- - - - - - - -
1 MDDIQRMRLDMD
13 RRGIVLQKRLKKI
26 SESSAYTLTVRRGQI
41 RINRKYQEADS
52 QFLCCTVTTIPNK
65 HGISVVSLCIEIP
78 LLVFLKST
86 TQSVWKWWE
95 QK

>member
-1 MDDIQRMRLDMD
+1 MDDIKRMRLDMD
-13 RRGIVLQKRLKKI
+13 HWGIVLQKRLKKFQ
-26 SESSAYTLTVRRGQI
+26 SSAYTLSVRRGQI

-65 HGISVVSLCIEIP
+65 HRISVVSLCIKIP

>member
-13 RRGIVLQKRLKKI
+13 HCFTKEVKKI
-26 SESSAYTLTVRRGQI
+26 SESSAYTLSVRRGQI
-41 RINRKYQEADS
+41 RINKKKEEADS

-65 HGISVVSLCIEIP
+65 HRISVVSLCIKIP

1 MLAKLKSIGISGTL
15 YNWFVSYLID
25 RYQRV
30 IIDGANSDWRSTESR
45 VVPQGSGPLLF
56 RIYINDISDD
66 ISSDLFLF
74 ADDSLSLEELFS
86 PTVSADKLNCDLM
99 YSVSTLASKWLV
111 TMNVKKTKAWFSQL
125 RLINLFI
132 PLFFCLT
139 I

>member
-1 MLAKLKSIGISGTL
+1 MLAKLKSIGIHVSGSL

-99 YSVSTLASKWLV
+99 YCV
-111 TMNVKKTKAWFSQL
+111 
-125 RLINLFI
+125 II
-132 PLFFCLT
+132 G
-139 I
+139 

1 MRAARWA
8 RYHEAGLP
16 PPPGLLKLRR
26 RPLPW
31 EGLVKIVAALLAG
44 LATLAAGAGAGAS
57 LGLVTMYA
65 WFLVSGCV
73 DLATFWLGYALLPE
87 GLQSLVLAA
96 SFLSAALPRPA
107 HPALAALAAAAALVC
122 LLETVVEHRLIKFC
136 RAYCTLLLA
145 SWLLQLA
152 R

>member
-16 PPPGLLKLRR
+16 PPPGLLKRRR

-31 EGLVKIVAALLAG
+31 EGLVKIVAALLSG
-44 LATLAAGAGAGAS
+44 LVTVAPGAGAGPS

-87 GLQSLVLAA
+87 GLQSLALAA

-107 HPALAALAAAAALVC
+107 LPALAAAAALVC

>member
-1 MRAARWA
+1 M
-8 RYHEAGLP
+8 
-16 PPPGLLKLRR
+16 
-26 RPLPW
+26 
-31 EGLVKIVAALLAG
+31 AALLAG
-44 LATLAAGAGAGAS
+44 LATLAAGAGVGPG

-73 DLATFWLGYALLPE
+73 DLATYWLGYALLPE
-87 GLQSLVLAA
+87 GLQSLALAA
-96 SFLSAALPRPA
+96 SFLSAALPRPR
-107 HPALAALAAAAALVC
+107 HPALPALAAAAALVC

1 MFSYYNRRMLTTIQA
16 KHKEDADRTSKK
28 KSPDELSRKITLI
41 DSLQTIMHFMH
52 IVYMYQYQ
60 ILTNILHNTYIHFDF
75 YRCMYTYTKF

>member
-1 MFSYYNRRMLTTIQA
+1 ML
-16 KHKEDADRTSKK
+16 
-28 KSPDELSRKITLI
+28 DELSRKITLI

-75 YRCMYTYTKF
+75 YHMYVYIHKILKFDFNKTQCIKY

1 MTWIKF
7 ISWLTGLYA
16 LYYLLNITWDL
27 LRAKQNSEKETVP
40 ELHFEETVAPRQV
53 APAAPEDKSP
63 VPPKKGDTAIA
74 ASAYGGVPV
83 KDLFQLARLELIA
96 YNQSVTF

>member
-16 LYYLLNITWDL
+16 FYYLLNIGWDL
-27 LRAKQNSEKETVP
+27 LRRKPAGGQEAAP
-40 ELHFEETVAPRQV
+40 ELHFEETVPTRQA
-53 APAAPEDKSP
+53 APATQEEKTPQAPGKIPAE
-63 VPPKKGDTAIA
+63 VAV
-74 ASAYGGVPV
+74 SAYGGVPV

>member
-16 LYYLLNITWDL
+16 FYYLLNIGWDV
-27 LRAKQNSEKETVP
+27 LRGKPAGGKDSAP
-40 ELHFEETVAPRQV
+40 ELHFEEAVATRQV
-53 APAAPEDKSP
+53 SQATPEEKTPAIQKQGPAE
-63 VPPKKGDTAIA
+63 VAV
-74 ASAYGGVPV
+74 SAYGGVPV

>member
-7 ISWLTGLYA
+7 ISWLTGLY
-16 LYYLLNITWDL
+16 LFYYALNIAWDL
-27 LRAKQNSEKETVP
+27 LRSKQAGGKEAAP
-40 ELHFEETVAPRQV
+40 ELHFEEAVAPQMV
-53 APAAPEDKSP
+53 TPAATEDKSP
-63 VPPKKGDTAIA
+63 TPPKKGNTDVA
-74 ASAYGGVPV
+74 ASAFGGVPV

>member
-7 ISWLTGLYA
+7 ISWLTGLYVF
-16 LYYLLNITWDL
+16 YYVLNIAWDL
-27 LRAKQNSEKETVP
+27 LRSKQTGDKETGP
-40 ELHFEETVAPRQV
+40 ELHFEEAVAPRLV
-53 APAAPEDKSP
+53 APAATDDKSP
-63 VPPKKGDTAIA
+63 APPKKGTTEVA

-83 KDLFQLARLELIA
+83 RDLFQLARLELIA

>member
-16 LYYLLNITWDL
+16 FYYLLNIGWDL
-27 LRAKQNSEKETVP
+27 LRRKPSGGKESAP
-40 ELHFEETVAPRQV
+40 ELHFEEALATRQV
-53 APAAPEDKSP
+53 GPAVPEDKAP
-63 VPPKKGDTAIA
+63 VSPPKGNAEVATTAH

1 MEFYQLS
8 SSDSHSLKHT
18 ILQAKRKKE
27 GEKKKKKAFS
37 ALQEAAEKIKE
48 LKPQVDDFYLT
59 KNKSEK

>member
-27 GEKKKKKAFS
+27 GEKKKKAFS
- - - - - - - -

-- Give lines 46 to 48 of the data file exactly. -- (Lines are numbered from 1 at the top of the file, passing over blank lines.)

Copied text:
+99 YCV
-111 TMNVKKTKAWFSQL
+111 